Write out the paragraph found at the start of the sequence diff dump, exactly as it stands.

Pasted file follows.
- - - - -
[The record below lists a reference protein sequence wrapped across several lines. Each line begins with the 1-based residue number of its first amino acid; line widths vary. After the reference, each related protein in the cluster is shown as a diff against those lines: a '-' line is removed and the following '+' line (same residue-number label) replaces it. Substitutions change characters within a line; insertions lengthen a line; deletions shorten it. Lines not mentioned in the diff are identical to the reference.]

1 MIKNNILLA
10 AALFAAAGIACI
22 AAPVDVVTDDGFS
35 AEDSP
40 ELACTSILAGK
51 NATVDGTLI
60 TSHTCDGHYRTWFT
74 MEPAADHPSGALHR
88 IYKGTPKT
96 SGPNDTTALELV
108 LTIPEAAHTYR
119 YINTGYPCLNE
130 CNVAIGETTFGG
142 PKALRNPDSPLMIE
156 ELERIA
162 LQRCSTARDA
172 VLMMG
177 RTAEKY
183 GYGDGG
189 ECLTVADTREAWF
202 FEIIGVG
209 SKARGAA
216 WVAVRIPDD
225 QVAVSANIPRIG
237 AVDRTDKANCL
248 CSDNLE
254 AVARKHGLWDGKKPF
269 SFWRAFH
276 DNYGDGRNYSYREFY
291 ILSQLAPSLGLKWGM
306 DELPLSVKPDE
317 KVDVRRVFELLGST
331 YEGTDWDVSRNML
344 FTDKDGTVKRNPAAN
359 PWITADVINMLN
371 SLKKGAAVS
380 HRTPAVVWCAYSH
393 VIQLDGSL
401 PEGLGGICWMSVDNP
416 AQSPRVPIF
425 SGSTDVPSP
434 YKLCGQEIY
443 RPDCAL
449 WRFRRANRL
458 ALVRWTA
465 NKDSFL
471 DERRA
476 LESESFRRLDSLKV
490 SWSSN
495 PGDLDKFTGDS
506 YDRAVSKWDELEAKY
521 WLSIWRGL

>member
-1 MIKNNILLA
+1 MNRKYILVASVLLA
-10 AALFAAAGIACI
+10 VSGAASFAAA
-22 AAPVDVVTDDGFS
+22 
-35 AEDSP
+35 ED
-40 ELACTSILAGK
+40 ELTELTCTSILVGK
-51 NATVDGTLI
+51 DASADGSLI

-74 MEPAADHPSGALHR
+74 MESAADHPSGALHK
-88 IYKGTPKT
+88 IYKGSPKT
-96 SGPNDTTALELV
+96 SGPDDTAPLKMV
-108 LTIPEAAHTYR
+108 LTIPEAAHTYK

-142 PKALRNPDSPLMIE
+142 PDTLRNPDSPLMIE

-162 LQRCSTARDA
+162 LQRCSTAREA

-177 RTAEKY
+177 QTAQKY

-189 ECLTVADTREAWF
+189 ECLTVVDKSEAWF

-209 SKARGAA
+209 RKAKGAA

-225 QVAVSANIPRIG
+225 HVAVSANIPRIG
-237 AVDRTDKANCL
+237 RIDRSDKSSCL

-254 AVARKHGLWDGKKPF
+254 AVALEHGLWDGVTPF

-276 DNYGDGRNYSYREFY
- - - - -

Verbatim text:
[The record below lists a reference protein sequence wrapped across several lines. Each line begins with the 1-based residue number of its first amino acid; line widths vary. After the reference, each related protein in the cluster is shown as a diff against those lines: a '-' line is removed and the following '+' line (same residue-number label) replaces it. Substitutions change characters within a line; insertions lengthen a line; deletions shorten it. Lines not mentioned in the diff are identical to the reference.]